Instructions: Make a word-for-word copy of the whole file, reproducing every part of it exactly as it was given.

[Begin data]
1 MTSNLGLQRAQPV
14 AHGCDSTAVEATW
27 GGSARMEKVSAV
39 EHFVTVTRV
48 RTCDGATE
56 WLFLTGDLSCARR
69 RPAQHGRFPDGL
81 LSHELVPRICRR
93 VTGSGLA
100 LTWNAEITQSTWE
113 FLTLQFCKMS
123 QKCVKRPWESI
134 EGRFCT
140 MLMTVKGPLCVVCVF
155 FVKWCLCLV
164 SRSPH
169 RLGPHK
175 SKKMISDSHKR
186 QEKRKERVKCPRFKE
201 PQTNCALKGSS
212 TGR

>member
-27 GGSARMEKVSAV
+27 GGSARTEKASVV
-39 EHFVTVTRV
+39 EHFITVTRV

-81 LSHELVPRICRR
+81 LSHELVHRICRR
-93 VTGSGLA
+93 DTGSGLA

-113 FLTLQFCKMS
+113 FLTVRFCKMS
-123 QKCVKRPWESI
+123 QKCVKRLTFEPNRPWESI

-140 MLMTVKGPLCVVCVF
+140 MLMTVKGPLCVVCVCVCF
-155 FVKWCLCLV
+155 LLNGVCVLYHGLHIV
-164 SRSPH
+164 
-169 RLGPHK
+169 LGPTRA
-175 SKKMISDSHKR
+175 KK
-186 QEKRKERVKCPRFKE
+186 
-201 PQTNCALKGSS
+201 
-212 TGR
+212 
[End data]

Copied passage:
1 MTSNLGLQRAQPV
14 AHGCDSTAVEATW
27 GGSARMEKVSAV
39 EHFVTVTRV
48 RTCDGATE
56 WLFLTGDLSCARR
69 RPAQHGRFPDGL
81 LSHELVPRICRR
93 VTGSGLA
100 LTWNAEITQSTWE
113 FLTLQFCKMS
123 QKCVKRPWESI
134 EGRFCT
140 MLMTVKGPLCVVCVF
155 FVKWCLCLV
164 SRSPH
169 RLGPHK
175 SKKMISDSHKR
186 QEKRKERVKCPRFKE
201 PQTNCALKGSS
212 TGR

>member
-27 GGSARMEKVSAV
+27 GGSARTEKASVV
-39 EHFVTVTRV
+39 EHFITVTRV

-81 LSHELVPRICRR
+81 LSHELVHRICRR
-93 VTGSGLA
+93 DTGSGLA

-113 FLTLQFCKMS
+113 FLTVRFCKMS
-123 QKCVKRPWESI
+123 QKCVKRLTFEPNRPWESI

-140 MLMTVKGPLCVVCVF
+140 MLMTVKGPLCVVCVCVCF
-155 FVKWCLCLV
+155 LLNGVCVLYHGLHIV
-164 SRSPH
+164 
-169 RLGPHK
+169 LGPTRA
-175 SKKMISDSHKR
+175 KK
-186 QEKRKERVKCPRFKE
+186 
-201 PQTNCALKGSS
+201 
-212 TGR
+212 